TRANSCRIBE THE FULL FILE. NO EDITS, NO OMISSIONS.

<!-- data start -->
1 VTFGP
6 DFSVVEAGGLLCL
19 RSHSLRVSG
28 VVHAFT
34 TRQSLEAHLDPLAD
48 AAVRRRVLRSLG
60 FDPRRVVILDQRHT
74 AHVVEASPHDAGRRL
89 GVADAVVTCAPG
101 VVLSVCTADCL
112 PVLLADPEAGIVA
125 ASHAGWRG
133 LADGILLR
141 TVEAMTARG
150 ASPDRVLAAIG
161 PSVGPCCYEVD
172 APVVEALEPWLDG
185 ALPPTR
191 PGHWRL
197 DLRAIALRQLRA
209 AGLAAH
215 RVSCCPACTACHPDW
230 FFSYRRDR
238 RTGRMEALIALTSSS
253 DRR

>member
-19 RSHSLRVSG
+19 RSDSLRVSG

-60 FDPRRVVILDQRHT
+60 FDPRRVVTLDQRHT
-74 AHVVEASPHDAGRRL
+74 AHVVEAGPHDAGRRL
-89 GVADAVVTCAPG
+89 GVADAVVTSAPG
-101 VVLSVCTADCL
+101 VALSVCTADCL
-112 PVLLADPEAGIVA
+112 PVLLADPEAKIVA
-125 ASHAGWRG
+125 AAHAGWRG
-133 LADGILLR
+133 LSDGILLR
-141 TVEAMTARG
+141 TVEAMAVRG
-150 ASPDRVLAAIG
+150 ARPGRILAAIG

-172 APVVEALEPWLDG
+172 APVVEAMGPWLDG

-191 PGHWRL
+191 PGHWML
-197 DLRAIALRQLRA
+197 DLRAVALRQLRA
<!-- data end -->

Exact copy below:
1 VTFGP
6 DFSVVEAGGLLCL
19 RSHSLRVSG
28 VVHAFT
34 TRQSLEAHLDPLAD
48 AAVRRRVLRSLG
60 FDPRRVVILDQRHT
74 AHVVEASPHDAGRRL
89 GVADAVVTCAPG
101 VVLSVCTADCL
112 PVLLADPEAGIVA
125 ASHAGWRG
133 LADGILLR
141 TVEAMTARG
150 ASPDRVLAAIG
161 PSVGPCCYEVD
172 APVVEALEPWLDG
185 ALPPTR
191 PGHWRL
197 DLRAIALRQLRA
209 AGLAAH
215 RVSCCPACTACHPDW
230 FFSYRRDR
238 RTGRMEALIALTSSS
253 DRR

>member
-19 RSHSLRVSG
+19 RSDSLRVSG

-60 FDPRRVVILDQRHT
+60 FDPRRVVTLDQRHT
-74 AHVVEASPHDAGRRL
+74 AHVVEAGPHDAGRRL
-89 GVADAVVTCAPG
+89 GVADAVVTSAPG
-101 VVLSVCTADCL
+101 VALSVCTADCL
-112 PVLLADPEAGIVA
+112 PVLLADPEAKIVA
-125 ASHAGWRG
+125 AAHAGWRG
-133 LADGILLR
+133 LSDGILLR
-141 TVEAMTARG
+141 TVEAMAVRG
-150 ASPDRVLAAIG
+150 ARPGRILAAIG

-172 APVVEALEPWLDG
+172 APVVEAMGPWLDG

-191 PGHWRL
+191 PGHWML
-197 DLRAIALRQLRA
+197 DLRAVALRQLRA